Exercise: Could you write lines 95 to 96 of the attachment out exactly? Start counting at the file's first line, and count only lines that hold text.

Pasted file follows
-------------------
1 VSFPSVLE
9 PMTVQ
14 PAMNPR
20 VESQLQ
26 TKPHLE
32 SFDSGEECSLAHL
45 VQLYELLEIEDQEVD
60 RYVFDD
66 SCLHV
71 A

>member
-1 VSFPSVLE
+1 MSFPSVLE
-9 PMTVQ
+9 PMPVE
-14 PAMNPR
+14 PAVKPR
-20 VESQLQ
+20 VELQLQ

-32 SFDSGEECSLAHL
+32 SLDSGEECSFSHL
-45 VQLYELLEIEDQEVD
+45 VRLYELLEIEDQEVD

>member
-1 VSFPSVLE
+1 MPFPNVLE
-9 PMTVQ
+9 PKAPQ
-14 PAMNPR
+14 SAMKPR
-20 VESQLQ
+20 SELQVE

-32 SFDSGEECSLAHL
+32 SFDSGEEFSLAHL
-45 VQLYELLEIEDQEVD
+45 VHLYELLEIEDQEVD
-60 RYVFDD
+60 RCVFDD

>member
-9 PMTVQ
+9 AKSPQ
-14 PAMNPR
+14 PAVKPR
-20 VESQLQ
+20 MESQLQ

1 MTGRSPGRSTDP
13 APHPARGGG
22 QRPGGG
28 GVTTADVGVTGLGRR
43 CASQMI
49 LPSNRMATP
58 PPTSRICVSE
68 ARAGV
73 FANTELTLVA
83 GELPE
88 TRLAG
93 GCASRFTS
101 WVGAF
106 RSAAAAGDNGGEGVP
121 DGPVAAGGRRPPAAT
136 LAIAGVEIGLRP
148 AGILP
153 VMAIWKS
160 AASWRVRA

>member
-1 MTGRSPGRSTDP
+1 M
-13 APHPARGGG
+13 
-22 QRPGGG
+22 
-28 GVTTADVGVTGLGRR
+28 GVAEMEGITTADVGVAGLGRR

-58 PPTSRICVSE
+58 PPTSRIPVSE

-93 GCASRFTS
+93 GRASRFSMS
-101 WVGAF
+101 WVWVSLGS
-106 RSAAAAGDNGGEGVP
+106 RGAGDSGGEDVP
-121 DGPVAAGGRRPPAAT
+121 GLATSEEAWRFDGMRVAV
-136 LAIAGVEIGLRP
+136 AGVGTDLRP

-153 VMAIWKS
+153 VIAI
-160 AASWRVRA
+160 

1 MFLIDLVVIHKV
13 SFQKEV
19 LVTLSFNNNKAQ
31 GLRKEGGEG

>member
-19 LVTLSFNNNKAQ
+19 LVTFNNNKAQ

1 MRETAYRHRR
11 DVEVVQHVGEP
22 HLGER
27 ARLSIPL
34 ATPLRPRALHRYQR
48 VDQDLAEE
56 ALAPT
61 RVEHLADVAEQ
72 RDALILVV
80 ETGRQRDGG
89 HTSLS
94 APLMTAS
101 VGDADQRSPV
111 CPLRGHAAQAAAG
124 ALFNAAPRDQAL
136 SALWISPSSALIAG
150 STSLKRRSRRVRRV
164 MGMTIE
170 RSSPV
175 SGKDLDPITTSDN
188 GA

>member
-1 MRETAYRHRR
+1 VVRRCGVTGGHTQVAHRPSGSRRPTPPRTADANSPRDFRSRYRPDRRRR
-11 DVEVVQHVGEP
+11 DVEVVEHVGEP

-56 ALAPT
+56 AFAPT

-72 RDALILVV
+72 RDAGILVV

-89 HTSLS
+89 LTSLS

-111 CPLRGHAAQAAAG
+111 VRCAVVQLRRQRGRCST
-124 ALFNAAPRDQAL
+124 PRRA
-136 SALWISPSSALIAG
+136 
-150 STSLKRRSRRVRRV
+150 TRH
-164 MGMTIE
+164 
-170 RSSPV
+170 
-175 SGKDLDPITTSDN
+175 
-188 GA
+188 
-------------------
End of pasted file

-19 LVTLSFNNNKAQ
+19 LVTFNNNKAQ